Email Print Share

Time Dilation Video

Is time different to observers moving at different speeds? For more information, see the World Year of Physics 2005 feature.

A RealPlayer streaming version of the video also is available. To see the clip with the captions on, you will need to select Tools > Preferences > Content > Use Supplemental text captioning when available, or deselect it if you do not wish to see the captions. Then re-start the video.

Credit: Trent Schindler, National Science Foundation

Video Transcript:
Two spaceships are traveling together through the galaxy at close to the speed of light. Mounted on one ship is a laser that can fire pulses of light, and on the other, a mirror. The pilot of the first ship fires a pulse at the mirror, and watches as it is reflected back. A clock on board measures how long the round trip takes.

But now suppose that he does this as the ships are passing an observer on a nearby asteroid. According to relativity theory, this observer sees the pulse moving through space at exactly the same speed that the pilot does -- namely, the speed of light. But he also sees the pulse traveling a longer distance, because from his perspective, he must add the forward motion of the ships to the motion of the pulse between them. So he measures a longer time interval for the round trip than the pilot does, because he is watching the pulse go farther without going any faster. This effect is called time dilation: if one observer is moving with respect to another, each perceives that the other's time is flowing more slowly.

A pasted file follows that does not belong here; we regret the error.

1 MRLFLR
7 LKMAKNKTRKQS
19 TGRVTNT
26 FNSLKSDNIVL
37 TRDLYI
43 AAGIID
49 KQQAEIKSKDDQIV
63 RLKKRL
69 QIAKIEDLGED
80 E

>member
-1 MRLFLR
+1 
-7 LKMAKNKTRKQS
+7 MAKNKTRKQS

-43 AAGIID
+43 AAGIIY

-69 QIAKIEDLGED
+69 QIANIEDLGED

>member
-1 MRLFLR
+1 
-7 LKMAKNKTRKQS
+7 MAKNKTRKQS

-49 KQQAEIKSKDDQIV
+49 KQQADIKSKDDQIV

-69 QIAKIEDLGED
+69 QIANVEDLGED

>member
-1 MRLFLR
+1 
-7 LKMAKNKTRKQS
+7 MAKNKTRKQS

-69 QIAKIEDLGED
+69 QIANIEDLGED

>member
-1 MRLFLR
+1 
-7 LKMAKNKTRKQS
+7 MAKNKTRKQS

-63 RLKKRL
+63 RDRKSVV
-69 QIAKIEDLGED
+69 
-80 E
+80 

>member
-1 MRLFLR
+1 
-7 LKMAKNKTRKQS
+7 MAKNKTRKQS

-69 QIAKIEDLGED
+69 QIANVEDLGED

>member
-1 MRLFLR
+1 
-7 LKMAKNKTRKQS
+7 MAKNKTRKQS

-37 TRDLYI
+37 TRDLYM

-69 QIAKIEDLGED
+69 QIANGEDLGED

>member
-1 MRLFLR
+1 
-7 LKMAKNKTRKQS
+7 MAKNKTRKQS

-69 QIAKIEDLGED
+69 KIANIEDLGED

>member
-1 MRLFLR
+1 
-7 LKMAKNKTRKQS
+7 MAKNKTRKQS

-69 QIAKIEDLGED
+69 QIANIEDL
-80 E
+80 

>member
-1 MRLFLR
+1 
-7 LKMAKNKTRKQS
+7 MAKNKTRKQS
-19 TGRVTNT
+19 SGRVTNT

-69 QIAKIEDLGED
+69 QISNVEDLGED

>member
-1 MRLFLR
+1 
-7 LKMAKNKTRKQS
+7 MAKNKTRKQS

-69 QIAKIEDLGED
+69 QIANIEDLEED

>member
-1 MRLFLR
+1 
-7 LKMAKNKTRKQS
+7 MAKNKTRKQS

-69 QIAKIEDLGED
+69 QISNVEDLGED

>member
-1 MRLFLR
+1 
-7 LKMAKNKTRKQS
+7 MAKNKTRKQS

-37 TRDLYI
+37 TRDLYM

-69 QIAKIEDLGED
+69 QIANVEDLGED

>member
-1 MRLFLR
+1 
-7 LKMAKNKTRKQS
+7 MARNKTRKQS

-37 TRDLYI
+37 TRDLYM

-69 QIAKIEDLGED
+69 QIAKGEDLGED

General Restrictions:
Images and other media in the National Science Foundation Multimedia Gallery are available for use in print and electronic material by NSF employees, members of the media, university staff, teachers and the general public. All media in the gallery are intended for personal, educational and nonprofit/non-commercial use only.

Videos credited to the National Science Foundation, an agency of the U.S. Government, may be distributed freely. However, some materials within the videos may be copyrighted. If you would like to use portions of NSF-produced programs in another product, please contact the Video Team in the Office of Legislative and Public Affairs at the National Science Foundation. Additional information about general usage can be found in Conditions.